Since 2014, The Samaritan Riders Spokane have been raising public awareness of childhood disease affecting local children in the Eastern Washington Region. Their 2021 childhood illness awareness campaign begins with Horner Syndrome.
HORNER SYNDROME is a classic neurologic syndrome whose signs include miosis (excessive constriction of the pupils), ptosis (a drooping upper eyelid) and anhidrosis (a sweat gland that doesn’t make sweat). Also called oculosympathetic paresis, a Horner syndrome can be produced by a lesion anywhere along the sympathetic [nerve] pathway that supplies the head, eye and neck. Causes range from benign to serious, requiring a methodologic approach to diagnostic evaluation.
CHILDREN – The etiology of Horner syndrome in infants and children differs from that of the adult population. Classic causes include birth trauma, neuroblastoma, vascular anomalies of the large arteries, and chest surgery.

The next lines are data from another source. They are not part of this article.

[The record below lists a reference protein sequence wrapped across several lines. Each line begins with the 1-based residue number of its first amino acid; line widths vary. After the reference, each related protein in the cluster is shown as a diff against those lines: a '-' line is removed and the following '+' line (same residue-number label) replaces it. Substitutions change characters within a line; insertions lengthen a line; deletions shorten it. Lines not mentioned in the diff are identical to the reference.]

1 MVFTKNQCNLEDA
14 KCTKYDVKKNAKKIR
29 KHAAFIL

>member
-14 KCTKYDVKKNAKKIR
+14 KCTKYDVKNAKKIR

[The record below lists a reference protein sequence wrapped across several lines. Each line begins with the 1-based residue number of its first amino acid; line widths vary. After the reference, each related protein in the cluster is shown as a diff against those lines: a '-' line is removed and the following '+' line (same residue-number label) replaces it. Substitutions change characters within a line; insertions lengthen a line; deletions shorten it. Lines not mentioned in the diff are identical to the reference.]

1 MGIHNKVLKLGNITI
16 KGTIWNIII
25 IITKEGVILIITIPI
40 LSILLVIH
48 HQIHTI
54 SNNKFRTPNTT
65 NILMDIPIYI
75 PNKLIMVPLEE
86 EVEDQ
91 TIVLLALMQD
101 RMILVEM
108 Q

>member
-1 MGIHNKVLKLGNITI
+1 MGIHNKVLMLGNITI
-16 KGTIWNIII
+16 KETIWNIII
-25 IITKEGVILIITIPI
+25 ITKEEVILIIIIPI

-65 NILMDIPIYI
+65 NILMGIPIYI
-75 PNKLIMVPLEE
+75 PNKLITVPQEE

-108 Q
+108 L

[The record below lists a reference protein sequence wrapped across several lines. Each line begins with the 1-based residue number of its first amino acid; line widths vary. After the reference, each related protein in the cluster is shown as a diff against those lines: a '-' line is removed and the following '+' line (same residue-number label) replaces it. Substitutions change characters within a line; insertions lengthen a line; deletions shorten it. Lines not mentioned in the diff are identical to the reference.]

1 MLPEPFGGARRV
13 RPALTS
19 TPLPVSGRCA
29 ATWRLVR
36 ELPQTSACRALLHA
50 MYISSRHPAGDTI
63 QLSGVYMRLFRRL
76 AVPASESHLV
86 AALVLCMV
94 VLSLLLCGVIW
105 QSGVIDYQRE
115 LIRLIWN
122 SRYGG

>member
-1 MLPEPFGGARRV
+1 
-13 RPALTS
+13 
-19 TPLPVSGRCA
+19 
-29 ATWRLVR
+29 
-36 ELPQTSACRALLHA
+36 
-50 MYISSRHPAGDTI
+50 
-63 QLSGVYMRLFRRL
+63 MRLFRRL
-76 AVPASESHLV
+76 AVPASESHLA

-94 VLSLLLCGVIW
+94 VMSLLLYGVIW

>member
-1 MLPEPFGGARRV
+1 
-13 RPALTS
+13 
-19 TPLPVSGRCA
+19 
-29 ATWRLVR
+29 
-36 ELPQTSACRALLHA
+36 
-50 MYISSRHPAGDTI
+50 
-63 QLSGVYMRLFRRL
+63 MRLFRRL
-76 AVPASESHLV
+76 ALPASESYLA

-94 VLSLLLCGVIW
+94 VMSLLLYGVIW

The most common cause is delivery-related trauma to the neck and shoulder, damaging the sympathetic [nerve] pathway. Associated injury in the lower brachial plexus can produce weakness in the ipsilateral (same side) forearm and hand (Klumpke’s paralysis).
In the absence of a clear history of birth trauma, an acquired Horner syndrome in a child should prompt evaluation for a tumor, particularly a paraspinal neuroblastoma, which is known to present with a Horner syndrome.
In infants and children, impaired facial flushing (Harlequin sign) is often more apparent than anhidrosis. Acute features of sympathetic [nerve] disruption can also include ipsilateral conjunctival injection (irritation of the whites of the eyes), nasal stuffiness, and increased near point of accommodation.
Authors: Sachin Kedar, MD, Valerie Biousse, MD, Nancy J Newman, MD. Printed from UpToDate 12/2020.